Honoring a pledge he made during the campaign, a recently-elected state lawmaker mailed donors a notice this week that their excess contributions to his fundraising account were being returned.
Michael Caldwell, a 23-year-old Republican from Woodstock, sent contributors checks equivalent to 13.8 percent of their total donation, a level proportionate to surplus funds unused from the campaign.
“I would like to take this opportunity to do something unique for a politician: rather than ask you for money, I’d like to offer it back,” Caldwell wrote in a letter obtained by Tipsheet.
“Most politician keeps contributions from previously election cycles to give themselves an edge in future elections against their competition,” he said. “These financial ‘war chests’ allow politicians to use your donations for future campaigns, even if you are unhappy with the way they performed their job in the previous session. This practice does not hold politicians accountable for their actions.”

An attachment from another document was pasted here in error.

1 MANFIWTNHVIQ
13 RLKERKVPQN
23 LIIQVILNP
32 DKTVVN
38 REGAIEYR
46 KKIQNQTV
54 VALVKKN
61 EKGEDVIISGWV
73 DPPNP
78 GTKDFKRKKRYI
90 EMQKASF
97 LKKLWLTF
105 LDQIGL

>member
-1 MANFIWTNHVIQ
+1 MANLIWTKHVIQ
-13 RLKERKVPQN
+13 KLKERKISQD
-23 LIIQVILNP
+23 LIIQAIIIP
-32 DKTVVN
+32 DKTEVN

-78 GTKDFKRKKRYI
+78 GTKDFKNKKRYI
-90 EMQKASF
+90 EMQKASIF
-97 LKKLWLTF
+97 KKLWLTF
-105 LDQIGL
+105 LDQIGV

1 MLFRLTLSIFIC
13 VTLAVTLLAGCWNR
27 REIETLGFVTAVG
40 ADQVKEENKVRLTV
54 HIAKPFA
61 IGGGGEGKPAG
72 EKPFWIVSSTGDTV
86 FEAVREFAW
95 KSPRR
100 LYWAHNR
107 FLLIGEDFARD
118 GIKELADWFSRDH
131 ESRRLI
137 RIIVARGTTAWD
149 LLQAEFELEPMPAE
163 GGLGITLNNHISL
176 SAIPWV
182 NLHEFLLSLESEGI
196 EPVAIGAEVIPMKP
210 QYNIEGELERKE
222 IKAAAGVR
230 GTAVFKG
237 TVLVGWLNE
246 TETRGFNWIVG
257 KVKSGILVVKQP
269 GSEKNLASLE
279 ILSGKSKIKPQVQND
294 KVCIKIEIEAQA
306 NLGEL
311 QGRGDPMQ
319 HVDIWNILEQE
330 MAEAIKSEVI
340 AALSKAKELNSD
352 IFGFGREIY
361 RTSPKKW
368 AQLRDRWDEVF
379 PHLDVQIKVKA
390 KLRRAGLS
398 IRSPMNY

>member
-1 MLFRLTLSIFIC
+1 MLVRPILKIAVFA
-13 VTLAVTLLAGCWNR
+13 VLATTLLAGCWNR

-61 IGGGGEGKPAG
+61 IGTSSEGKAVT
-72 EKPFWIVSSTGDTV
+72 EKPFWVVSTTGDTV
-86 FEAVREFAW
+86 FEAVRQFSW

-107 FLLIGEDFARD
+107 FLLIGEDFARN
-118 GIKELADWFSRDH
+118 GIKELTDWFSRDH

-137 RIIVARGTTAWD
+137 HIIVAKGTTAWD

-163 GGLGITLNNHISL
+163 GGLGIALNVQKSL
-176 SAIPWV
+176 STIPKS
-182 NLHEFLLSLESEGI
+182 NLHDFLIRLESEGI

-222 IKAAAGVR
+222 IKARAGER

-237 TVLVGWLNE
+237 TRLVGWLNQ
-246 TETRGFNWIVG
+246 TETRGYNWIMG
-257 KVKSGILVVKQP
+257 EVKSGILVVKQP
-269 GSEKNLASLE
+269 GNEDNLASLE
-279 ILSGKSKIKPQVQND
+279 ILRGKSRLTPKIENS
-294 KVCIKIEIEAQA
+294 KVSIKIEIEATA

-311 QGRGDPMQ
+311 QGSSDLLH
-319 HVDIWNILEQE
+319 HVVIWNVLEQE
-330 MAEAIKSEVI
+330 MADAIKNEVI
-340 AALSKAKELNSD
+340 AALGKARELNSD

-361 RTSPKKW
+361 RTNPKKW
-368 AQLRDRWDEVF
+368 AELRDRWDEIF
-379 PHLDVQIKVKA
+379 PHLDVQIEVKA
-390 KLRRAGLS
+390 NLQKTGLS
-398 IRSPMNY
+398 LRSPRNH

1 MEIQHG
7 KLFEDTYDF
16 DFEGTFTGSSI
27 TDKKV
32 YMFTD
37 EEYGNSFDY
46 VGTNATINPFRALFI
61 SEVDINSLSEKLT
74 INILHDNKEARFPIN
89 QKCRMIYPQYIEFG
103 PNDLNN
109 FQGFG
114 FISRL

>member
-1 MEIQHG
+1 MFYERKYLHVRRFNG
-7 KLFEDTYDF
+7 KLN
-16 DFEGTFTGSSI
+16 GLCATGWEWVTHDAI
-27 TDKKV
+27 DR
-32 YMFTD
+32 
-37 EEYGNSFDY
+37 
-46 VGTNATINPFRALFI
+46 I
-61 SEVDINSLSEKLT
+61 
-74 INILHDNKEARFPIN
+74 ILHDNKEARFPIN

Caldwell defeated Rep. Charlice Byrd, a four-term Republican, in the primary and went on to defeat token Democratic opposition by a full 54 percent earlier this month.
The GOP comer had previously challenged Byrd, in 2010, but narrowly lost his inaugural bid. It was in that race that he set the precedent for returning unused campaign donations, he said.
“I’m very proud to keep a campaign promise that I made early on and return my contributors’ unused funds,” he said in a statement to Tipsheet. “It is not my place to decide for them whether or not they will support my 2014 campaign simply because they contributed in 2012. I hope to earn their vote and support again, but I leave that decision to them.”
Caldwell has self-imposed some of the tightest fundraising protocols in the state, refusing to accept any contributions from lobbyists, out-of-state donors, or fellow candidates.
He said these restrictions will keep him accountable and responsive to the concerns his district.
“We’ll continue to campaign solely on funding from Georgia’s citizens and business, and we’ll return ally unused funds after an election cycle,” he said. “In my opinion, it’s a better way to campaign and will keep me accountable term to term.”
- James Richardson